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Victory of Ukrainians brings death to Putin's Russia

Publication time: 24 January 2014, 23:03
The Daily Mail published an article which states that an Ukrainian victory over the ruling Moscow agents brings death to Putin's Russia. The newspaper notes

- This is not merely a matter of internal Ukrainian politics. The battle for Kiev also symbolises Russia’s latest — and most audacious — bid to regain a hold over its former empire.

Vladimir Putin, the ex-KGB hard man in the Kremlin, has muzzled his own country’s media, cowed its courts and turned its political institutions into shells. And now he wants more. The countries of the former empire must do things Russia’s way, too.

One great danger now is that the crackdown succeeds in Ukraine, and that its military forces effectively become integrated with Russia’s resurgent army. That would put the Kremlin’s advanced weapons within striking distance of Central Europe, and of vital European trade routes such as the Bosphorus strait in Istanbul, which links Europe and Asia.

But to feel truly safe at home, the Kremlin also needs to feel safe abroad. Russians joke that the definition of a secure frontier is one with Russian troops on both sides. As Ukrainians’ dreams of democracy and independence begin to perish in the blood-stained snows of Kiev, that prospect is coming closer by the day.

For Vladimir Putin wants to entrench his rule not only in Russia but in neighbouring countries with a new Eurasian Economic Union. Its name even apes that of the EU. But in Putin’s planned union, the Kremlin’s word will rule. He will deal not with ordinary voters but with men like Ukraine’s Yanukovych, or the strongman leader of Belarus, Alexander Lukashenko, another friend of the Kremlin. With the right mixture of threats and inducements, such men will do his will.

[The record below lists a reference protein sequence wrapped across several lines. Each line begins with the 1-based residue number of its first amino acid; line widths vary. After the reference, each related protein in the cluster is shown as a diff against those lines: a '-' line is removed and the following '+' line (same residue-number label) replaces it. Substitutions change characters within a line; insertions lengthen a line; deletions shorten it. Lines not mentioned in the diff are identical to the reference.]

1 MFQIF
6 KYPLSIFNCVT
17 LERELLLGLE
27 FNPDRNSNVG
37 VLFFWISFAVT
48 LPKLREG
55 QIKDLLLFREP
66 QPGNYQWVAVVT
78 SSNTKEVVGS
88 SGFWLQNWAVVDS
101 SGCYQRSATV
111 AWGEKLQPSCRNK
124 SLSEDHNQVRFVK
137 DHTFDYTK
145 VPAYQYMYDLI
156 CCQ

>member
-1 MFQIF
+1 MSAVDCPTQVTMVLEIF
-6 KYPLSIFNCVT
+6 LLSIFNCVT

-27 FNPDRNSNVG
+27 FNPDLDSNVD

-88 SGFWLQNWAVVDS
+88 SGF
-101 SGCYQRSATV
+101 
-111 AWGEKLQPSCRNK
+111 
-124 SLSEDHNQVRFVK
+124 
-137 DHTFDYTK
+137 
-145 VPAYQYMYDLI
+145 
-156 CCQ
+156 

And Putin will not stop at Ukraine. Step by step, Russia is using the cudgel of its vast energy resources to restore power and influence in the lands it once ruled by force. And the West seems powerless to resist. Already, NATO can scarcely defend the brave but beleaguered allies we have in the area: Estonia, Latvia and Lithuania.

And Russia and its satellite Belarus regularly rehearse plans for the invasion and occupation of these Baltic countries. Russia’s forces have even practised a nuclear attack on Warsaw.

The bitter irony is that the EU has huge powers to resist Russia — if it chooses to use them. It’s humbled giant corporations such as Microsoft for mistreating European consumers, imposing huge fines when it considered the company was abusing its market position.

It must do the same with Gazprom, Russia’s gas company, which throttles countries that resist the Kremlin by extorting high prices for gas sent over its monopolised pipelines. A ‘complaint’ — EU jargon for a prosecution — is imminent. It could lead to billions of dollars in fines for the Russian gas giant. Britain and other countries should applaud that — and ensure that the pro-Russian lobby in Brussels does not try to derail it.

Yet we could impose sanctions on Yanukovych and his henchmen, many of whom run murky business empires at home while also swanning around in luxury and respectability in London. Investigations of their finances, and a ban on their families gaining visas to the West, would send a powerful signal.

Department of Monitoring
Kavkaz Center


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